Soulpepper presents an intimate adaptation of Euripides’ Greek tragedy Iphigenia in Aulis in Toronto
We tend to think of Greek mythology as the realm of epic battles and larger-than-life gods but the characters we find in Greek myths can also be used to tell compelling, human-scale stories. Euripides’ play Iphigenia in Aulis is an example of how an outsized conflict between gods and mortals can translate into a gripping family drama. Wedding at Aulis, an adaptation of Euripides’ play by Iranian-Canadian playwright Sina Gilani, is given a new, intimate production by Soulpepper.
Both Euripides’ play and Gilani’s adaptation focus on a story set against the backdrop of the Trojan War where we find Agamemnon, King of Mycenae and commander of the Greek army and their one thousand ships mustered at the port city of Aulis. The Goddess Artemis has ceased the winds they need to set sail to Troy out of spite for Agamemnon after he offended her. According to the seer Calchas, the only way for Agamemnon to appease Artemis is to sacrifice his daughter Iphigenia so Agamemnon summons his wife Clytemnestra and their daughter to Aulis under the false pretext that she is to be married to the warrior Achilles.
While Soulpepper describes its production as “immersive” it’s not what I would classify as immersive theatre. There is no interaction between the audience members and the performers, no breaking of the fourth wall, and no immersive environmental elements to the set, unless you count the theatre’s glowing, red emergency exit signs cleverly re-done in pseudo-Greek font.
More accurately, this production is just staged in a blackbox theatre configured for in-the-round seating with only two rows of seats surrounding a central ring. The stage is painted blood red and covered in black mulch on which the actors perform barefoot.
Depending on where you sit you’re sometimes no more than an arms-length away from the actors. The proximity that the intimate staging affords really brings the story down to a human scale; this epic Greek myth essentially becomes a taut family drama.
Stuart Hughes leads the cast as Agamemnon, the king tasked with the impossible choice between his country and his daughter. The intimate staging enables Hughes to make more subtle acting choices that wouldn’t come across in a larger space. His is a quiet, contemplative, and restrained Agamemnon; his weary eyes reflect all the troubles in the world.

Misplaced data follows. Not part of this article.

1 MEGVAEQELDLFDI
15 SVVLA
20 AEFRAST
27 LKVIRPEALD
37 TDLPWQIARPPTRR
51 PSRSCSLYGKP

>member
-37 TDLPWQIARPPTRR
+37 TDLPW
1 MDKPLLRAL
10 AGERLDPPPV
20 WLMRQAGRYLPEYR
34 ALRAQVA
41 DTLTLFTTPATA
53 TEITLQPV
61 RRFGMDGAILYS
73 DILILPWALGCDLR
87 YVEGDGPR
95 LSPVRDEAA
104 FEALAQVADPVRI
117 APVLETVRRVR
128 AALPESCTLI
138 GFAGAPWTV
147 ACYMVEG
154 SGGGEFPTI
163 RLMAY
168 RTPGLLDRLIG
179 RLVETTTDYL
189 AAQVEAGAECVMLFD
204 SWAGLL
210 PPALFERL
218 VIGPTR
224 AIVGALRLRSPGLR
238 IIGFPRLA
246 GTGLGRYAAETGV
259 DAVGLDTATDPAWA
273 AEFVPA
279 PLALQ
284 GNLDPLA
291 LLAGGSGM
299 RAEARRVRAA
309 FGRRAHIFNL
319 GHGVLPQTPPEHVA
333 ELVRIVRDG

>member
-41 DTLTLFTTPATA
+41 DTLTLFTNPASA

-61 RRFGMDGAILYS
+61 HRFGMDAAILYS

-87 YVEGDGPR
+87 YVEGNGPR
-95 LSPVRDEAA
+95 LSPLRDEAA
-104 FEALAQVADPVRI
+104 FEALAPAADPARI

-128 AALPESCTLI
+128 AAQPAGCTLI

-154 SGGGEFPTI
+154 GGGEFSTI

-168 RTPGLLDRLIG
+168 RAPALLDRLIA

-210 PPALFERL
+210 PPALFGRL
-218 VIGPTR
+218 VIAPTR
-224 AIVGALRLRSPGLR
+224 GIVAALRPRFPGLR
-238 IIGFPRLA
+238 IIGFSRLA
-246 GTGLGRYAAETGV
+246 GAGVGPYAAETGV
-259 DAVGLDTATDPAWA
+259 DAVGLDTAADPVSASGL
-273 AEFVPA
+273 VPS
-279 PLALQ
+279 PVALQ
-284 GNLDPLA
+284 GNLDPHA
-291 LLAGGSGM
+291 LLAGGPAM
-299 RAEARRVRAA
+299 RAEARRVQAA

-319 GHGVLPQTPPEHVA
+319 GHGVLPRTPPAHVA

Raquel Duffy is a standout as Clytemnestra. Tasked with the bulk of the story’s emotional heavy-lifting; she has a huge presence and her grief fills the room to the point where it’s almost palpable.
Gilani retains some of the standard trappings of Greek dramas: I thought the idea to use the women of Aulis as the Greek chorus was well-executed. The women comment on the proceedings through song while also participating in the dramatic action of the play. Gilani also incorporates the Fates as the play’s only supernatural element. However, I thought their use as a framing device at the beginning and end felt perfunctory and I don’t think they really added anything meaningful to the play.
Overall, Gilani’s script coupled with the intimate staging renders this Greek myth more accessible and humanizes the characters, stripping away the excesses to highlight the interpersonal relationships at the core of the story. Up close, the emotions are heightened and the stakes feel more personal. Wedding at Aulis is well worth a watch if you can still manage to get your hands on one of the few tickets due to the limited number of seats.
- Wedding at Aulis is playing through April 14, 2019 at the Young Centre for the Arts, 50 Tank House Lane, in the Distillery Historic District, Toronto.
- Tickets $38 – $82
- Tickets are available in person at the venue box office, by phone at 416-866-8666 or online at soulpepper.ca.
Photo of Derek Boyes and Stuart Hughes by Cylla von Tiedemann